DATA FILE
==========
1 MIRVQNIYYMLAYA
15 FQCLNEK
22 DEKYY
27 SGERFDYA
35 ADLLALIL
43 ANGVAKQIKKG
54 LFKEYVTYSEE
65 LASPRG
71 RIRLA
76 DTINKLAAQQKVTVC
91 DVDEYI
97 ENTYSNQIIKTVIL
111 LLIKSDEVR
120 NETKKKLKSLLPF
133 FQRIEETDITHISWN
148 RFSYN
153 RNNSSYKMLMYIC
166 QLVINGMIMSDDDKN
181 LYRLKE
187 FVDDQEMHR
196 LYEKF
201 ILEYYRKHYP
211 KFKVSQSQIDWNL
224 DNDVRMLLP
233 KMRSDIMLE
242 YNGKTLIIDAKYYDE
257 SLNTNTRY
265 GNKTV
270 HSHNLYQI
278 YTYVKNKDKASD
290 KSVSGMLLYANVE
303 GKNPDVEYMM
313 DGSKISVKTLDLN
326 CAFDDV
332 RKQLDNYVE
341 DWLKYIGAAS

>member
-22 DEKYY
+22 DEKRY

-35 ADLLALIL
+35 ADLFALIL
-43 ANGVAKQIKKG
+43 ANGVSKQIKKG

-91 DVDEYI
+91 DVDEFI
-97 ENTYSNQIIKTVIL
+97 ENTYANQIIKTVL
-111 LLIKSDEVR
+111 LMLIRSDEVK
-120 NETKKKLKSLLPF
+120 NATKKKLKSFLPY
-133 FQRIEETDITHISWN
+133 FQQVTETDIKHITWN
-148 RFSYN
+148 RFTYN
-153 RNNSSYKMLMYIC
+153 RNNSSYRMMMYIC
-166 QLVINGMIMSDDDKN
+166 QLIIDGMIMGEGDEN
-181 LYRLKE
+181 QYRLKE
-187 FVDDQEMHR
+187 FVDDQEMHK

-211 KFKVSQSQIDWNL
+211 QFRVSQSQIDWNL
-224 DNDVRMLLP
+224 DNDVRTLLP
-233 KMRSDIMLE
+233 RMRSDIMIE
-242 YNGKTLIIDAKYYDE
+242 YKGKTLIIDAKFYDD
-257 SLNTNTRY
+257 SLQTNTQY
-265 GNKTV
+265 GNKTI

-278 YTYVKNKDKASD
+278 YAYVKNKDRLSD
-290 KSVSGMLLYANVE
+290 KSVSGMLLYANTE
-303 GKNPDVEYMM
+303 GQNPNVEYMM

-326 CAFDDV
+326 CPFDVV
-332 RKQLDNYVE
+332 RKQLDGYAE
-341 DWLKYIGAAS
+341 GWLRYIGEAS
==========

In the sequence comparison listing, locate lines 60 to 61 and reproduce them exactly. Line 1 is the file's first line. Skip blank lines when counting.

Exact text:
-181 LYRLKE
+181 QYRLKE